CASE 9 - Tug Trauma
As the vessel entered the harbour, the mooring teams closed up and made ready to come alongside starboard side to. About 60m of 23cm (9”) polypropylene rope was taken from its working drum and flaked out in readiness for use as a spring (Figure 1).
The master had anticipated that a tug would need to be secured aft for mooring, and had briefed the aft team accordingly. As the ship was fitted with a powerful bow thruster, the master did not anticipate having to secure a tug forward. Indeed, it was exceptional to secure a tug forward in any port.
By the time the pilot boarded, the vessel had continued into the harbour and was only 4.5 cables from her berth. She had slowed further and had lost steerage. The pilot hurried to the bridge and, with the assistance of one of two tugs in attendance, turned the ship beam-on to the wind in readiness for berthing.
During this manoeuvre, the pilot advised the master that tugs would be secured forward and aft using ship’s lines. The master immediately passed this information to the mooring teams, and the forward spring was quickly re-configured so that it could be used by the tug. From its drum, it was led between the bitts on the starboard side (Figure 2).
As soon as the tow line was secured to the tug’s hook, the tug’s skipper manoeuvred ahead because there was a danger of the tow line (of which between 30m and 50m had paid out very quickly) fouling the tug’s propellers. The tug opened from the vessel’s port bow, until the bight was clear of the water. At about the same time,
while the cargo ship was also being manoeuvred astern and set by the wind, the officer in charge forward ordered an AB to secure the tow line. However, as the AB moved towards the bitts, the tow line suddenly became very tight. It then jumped over the lip at the top of the forward bitt, and struck the AB on the upper front of the body, causing him to be thrown 2m across the deck.
The AB was conscious but had difficulty breathing.
The officer in charge informed the bridge immediately, and requested medical assistance from ashore. The AB was taken to hospital, where he died soon after from internal injuries.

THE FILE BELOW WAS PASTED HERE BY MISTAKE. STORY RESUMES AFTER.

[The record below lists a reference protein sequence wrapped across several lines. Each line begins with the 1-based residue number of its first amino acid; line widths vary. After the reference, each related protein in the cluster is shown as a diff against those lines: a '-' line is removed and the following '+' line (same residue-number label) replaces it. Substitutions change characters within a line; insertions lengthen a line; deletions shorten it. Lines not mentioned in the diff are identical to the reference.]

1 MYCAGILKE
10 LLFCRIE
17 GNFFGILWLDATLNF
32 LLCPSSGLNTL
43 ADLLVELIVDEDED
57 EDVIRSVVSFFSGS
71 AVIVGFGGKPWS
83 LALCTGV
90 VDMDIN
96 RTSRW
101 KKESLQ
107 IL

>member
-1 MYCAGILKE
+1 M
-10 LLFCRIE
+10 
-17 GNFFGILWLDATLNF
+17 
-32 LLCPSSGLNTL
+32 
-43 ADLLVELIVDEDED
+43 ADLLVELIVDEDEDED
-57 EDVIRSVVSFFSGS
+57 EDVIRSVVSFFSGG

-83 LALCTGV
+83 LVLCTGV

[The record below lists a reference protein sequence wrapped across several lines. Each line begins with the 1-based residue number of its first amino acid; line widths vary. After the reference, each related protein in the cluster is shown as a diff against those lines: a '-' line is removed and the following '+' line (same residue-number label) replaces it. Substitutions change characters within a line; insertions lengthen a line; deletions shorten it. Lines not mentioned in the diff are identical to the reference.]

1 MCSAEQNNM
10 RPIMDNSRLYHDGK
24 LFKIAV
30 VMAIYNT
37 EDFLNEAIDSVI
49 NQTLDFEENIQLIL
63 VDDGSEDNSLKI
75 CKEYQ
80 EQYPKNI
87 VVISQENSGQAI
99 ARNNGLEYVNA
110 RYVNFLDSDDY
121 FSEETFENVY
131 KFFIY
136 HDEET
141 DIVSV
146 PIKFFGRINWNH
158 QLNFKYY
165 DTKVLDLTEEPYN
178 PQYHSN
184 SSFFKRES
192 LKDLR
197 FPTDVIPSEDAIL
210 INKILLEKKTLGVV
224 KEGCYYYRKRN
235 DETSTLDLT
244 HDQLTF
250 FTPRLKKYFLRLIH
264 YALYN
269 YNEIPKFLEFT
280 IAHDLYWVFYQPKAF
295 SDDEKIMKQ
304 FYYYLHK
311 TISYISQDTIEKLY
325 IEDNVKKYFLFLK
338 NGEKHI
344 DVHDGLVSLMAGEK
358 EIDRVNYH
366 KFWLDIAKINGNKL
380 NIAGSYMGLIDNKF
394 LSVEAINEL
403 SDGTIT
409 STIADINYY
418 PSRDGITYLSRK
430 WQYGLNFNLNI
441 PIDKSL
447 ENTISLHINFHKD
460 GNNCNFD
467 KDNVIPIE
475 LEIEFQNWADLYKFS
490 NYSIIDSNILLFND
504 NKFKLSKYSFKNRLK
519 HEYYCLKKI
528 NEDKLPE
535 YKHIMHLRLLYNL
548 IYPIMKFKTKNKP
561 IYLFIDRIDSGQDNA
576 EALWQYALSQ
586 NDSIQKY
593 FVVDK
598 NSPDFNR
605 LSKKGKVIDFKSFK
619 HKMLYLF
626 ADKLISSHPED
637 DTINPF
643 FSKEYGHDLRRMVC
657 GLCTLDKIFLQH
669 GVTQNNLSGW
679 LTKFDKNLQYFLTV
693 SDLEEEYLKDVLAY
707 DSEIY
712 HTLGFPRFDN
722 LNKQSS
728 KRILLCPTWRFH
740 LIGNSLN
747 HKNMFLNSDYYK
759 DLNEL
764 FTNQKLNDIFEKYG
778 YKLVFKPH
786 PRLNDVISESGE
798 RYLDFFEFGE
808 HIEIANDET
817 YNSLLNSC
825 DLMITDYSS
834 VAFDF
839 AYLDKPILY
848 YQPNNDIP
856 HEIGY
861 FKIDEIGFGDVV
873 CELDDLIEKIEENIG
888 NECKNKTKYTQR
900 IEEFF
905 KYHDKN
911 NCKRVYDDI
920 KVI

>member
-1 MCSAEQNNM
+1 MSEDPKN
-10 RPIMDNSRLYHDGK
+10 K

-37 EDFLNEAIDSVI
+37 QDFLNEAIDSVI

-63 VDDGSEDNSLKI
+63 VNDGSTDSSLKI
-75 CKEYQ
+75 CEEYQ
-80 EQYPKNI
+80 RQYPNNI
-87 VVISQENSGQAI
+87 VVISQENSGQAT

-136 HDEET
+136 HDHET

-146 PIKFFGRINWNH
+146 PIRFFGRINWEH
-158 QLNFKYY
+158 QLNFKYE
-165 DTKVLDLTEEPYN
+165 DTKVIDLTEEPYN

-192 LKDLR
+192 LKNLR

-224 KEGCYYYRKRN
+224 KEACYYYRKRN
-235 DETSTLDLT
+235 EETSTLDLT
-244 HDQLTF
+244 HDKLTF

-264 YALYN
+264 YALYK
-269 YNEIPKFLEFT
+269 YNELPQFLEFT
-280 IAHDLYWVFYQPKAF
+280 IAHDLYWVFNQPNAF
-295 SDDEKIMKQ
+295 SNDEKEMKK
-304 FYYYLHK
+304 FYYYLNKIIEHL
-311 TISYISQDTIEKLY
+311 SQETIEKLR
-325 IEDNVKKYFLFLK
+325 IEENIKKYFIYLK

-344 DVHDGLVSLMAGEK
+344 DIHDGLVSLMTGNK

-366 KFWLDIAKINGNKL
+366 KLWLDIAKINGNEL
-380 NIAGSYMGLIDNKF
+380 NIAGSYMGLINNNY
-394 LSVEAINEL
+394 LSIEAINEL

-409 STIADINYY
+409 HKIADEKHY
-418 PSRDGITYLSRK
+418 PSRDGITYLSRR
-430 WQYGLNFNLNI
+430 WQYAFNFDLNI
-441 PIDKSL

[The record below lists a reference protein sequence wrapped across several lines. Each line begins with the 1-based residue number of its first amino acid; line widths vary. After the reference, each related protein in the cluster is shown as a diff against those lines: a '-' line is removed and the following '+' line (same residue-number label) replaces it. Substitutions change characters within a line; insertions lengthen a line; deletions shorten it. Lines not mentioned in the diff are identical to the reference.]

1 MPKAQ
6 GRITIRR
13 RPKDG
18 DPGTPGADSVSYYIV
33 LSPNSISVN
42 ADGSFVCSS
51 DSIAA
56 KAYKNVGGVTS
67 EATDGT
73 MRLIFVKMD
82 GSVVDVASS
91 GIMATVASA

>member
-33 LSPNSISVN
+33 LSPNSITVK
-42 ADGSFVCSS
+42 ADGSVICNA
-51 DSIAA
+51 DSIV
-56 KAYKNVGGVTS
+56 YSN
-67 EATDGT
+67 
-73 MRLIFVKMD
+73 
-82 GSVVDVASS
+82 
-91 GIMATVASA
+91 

2. Sufficient time for preparation and briefing is beneficial when conducting routine tasks on deck; it is essential when undertaking something out of the ordinary. Ensuring that everyone concerned, regardless of their experience and knowledge, is made aware of what is to be done, how it is to be achieved, what equipment is to be used, and the safety precautions to be taken, is a valuable insurance policy; one which usually yields high dividends.
3. When working with tugs, particularly when securing or releasing, good communication between pilots, masters, mooring teams and tugs is essential. Without it, co-ordinating the actions of the ship and the tug becomes extremely difficult. Everyone needs to be kept in the picture.
4. When using VHF radio, although expressions such as take it very easy might be understood by most people, they are open to interpretation, particularly when english is not the recipient’s first language. Such phrases are, therefore, best avoided whenever possible. Precise instructions might need a little more thought, but they reduce the potential for confusion, and possible embarrassment.
5. When experiencing rough and uncomfortable conditions at sea, the lure of an alongside berth can be difficult for a master to resist. Berthing in extreme conditions, however, can be risky and is seldom easy. It therefore requires careful consideration. Although staying at sea might be unpopular, occasionally it can be the safer option.
MAIB Safety Digest 1/2004